- Bedside for Hospice Care
- Ameliorate somatic symptoms associated with emotional stress
- Recreative and Receptive Methods
- Clinical Improvisation
- Song Writing
- Self-Soothing Methods
- Supporting Children and Adults with Special Needs
- Early Childhood Development
- Therapeutic Group and Relational Work
- Supporting Vocal Exploration and Breath Work"
The We Play Well Together family of instruments - which include monochords, tongue drums, handpans, kalimbas and hanging chimes - have all been utilized in a variety of different music therapy applications.According to Music Therapist Katie Down (LCAT, MT-BC, MMT, MM):"possible clinical uses of our instruments include:We created a 15-minute highlight video just for music therapists to get an idea of the many different instruments and possible applications for their use, featuring instruments built by Hokema Kalimbas, feeltone and Metal Sounds.(Click "READ MORE" below to access the video..)...And be sure to join us in our digital booth this week at the American Music Therapy Association 2021 Conference October 14th -17th!
Sounding the Equinox
A Free Online Live Sound
with Joule L'Adara
Wednesday, September 22nd3pm Hawaii, 5pm Pacific, 6pm Mountain, 7pm Central, 8pm Eastern Time
We take a moment to breathe together in a time of great upheaval - when we are expressing our collective grief and outrage at the systems of injustice in our society. In addition to being a musical instrument distribution company, We Play Well Together is committed to creating community and holding brave space for connection across distance and difference. In times when words divide, sound and music can bring us together into wholeness. We invite sound to be our greatest teacher. We hope that by initiating weekly free gatherings, we can contribute to our collective healing, self-inquiry, and create an ongoing open invitation to gather while amplifying our commitment to love and compassion for all.
We are here for you in community.
Introducing: Sounding Circles SundayA Free Weekly Virtual Vocal Gathering(You don't even need instruments for this!...)
A Self-Practice for Difficult Times
By: Feeltone Trainer Joule L'Adara
During the worst days of the Coronavirus outbreak when around 1000 people per day were perishing of Covid-19 in the small geographic area around me in NYC, I needed a practice I could use that would meet me in the heightened state of that moment. I needed to shake, wail, moan, make crazy sounds, run around my apartment, roll on the ground, cry, howl. Only if I did that for a good 5 minutes at full intensitiy until I utterly exhausted myself, could I then start to make more soothing sounds to comfort my nervous system. Another five more minutes of sounding, I could finally handle sitting in a mediation in stillness. I'd expressed what I'd been collecting inside me since the last time I practiced. I'd emptied out. And now there was open space within to be with the stillness.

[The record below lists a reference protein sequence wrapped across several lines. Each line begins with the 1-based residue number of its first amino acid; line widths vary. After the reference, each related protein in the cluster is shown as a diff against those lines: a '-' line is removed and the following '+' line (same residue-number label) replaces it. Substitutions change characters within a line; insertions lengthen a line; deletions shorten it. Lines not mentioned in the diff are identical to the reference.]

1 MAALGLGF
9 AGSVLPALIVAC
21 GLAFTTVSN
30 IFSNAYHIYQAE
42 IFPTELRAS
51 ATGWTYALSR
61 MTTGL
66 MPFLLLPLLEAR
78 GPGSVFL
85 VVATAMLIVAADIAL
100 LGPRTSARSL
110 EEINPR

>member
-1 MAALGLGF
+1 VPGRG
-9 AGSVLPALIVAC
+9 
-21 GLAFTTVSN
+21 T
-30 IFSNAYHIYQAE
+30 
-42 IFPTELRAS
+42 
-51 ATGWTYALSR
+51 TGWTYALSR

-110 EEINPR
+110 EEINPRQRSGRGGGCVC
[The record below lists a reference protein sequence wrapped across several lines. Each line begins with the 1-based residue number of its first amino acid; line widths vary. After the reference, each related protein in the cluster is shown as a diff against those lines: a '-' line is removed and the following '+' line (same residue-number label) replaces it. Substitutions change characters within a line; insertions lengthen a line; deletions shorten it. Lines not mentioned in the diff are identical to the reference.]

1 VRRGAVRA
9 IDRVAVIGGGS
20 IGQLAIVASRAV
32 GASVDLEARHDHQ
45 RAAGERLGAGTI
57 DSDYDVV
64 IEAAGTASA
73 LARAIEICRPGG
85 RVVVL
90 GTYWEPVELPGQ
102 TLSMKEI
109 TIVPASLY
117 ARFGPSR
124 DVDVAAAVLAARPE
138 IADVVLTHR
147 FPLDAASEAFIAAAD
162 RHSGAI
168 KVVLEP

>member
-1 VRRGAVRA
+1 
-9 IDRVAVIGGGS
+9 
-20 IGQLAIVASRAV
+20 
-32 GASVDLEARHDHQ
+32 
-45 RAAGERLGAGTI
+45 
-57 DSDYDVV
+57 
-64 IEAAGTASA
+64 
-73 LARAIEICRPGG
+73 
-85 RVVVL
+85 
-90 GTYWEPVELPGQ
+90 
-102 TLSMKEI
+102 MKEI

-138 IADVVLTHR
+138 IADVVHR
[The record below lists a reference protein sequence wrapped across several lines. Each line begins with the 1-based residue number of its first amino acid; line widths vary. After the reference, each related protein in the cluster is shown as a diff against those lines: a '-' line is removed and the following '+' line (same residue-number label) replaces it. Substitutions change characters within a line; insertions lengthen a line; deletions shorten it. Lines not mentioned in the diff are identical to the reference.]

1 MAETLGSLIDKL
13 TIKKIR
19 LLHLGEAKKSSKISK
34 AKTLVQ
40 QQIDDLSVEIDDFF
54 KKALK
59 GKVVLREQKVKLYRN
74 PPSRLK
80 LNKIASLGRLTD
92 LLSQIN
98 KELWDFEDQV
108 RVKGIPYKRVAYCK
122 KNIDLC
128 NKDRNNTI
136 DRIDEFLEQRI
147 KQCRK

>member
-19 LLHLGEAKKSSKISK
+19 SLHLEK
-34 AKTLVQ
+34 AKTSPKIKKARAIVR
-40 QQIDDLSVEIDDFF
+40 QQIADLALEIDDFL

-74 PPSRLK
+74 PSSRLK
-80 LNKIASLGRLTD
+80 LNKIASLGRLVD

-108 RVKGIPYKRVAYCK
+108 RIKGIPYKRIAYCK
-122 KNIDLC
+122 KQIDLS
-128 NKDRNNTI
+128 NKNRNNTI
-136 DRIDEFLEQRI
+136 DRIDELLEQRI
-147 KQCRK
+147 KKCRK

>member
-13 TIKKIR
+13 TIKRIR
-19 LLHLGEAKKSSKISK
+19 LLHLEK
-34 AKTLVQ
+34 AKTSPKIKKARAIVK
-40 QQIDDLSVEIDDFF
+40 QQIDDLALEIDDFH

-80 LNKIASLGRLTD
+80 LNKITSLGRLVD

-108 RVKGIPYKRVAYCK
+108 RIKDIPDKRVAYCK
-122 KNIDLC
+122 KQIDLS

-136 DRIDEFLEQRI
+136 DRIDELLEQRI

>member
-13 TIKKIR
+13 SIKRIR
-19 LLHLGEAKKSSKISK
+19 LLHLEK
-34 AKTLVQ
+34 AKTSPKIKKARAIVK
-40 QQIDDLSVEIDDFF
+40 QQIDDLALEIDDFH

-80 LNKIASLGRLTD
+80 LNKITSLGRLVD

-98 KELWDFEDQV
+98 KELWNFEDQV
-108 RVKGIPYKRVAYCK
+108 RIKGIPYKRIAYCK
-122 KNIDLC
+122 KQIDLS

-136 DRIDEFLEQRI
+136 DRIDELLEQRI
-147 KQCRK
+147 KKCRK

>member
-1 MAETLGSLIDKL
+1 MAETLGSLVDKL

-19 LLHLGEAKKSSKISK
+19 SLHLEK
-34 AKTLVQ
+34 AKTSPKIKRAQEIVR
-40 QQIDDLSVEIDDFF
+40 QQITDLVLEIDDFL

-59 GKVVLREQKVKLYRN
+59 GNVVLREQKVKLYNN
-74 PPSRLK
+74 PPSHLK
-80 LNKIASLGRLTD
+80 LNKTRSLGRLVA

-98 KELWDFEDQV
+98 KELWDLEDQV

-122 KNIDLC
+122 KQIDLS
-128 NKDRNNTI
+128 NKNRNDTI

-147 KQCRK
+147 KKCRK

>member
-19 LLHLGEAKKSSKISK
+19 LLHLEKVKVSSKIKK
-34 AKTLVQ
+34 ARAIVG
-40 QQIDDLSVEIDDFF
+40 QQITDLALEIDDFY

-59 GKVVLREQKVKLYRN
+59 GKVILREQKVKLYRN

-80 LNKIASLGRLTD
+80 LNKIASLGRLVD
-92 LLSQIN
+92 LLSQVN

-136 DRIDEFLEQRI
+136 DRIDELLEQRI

Later, I realized I could bring the monochord into this practice. In my daily self-care monochord practice, I first need to express my pent-up stuff on the instrument. I play it robustly! (She can handle it!) I make grand sweeping gestures up and down the strings, I bang across the surface with the palms of my hands, I use my thumbs, claw at the instrument with my fingernails, and make all kinds of crazy sounds with my voice and breath. It's super cathartic! It draws the excess energy I have from all the angst, fear, anger, trauma, and the unnamable emotions... transforming it into something epic, explosive, and even at moments: surprisingly joyful...
This photo series shows you examples of how to place the "body monochords" - including the Monolini and the Monolina - onto the physical body for a sound massage session.
Because the feeltone Monochords have a convex shape, the instrument is like a boat that floats atop any size or shape body. Placing the monochord on the torso will allow the body to feel the vibrations most intensively. With the body in a supine position, the monochord can be placed horizontally or vertically across the body. We recommend a continuous playing style of strumming with a very light touch. As the sound is felt through the resonance of the wood, playing too robustly can be very invigorating! A gentle way of playing is recommended for most therapeutic applications, to entrain the breath and heart to a rate of calm and ease.
The instruments can also be placed on the lower body, where the sensations are felt up and down the legs and into the pelvis and hips.
Click to read and see more...